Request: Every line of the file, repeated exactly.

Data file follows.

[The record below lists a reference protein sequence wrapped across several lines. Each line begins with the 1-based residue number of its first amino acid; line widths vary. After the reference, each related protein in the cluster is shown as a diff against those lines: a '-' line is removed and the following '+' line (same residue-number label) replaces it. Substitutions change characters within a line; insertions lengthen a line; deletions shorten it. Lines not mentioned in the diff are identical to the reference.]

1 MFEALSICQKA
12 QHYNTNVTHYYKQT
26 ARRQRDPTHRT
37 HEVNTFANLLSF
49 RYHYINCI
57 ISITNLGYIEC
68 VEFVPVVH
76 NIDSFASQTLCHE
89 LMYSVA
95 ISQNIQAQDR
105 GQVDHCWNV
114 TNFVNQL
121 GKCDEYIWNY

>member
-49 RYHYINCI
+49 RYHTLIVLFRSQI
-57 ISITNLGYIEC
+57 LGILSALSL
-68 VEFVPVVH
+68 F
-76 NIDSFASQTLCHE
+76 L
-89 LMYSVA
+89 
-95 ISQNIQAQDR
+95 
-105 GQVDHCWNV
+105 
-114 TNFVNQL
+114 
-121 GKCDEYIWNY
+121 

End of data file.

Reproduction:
[The record below lists a reference protein sequence wrapped across several lines. Each line begins with the 1-based residue number of its first amino acid; line widths vary. After the reference, each related protein in the cluster is shown as a diff against those lines: a '-' line is removed and the following '+' line (same residue-number label) replaces it. Substitutions change characters within a line; insertions lengthen a line; deletions shorten it. Lines not mentioned in the diff are identical to the reference.]

1 MFEALSICQKA
12 QHYNTNVTHYYKQT
26 ARRQRDPTHRT
37 HEVNTFANLLSF
49 RYHYINCI
57 ISITNLGYIEC
68 VEFVPVVH
76 NIDSFASQTLCHE
89 LMYSVA
95 ISQNIQAQDR
105 GQVDHCWNV
114 TNFVNQL
121 GKCDEYIWNY

>member
-49 RYHYINCI
+49 RYHTLIVLFRSQI
-57 ISITNLGYIEC
+57 LGILSALSL
-68 VEFVPVVH
+68 F
-76 NIDSFASQTLCHE
+76 L
-89 LMYSVA
+89 
-95 ISQNIQAQDR
+95 
-105 GQVDHCWNV
+105 
-114 TNFVNQL
+114 
-121 GKCDEYIWNY
+121 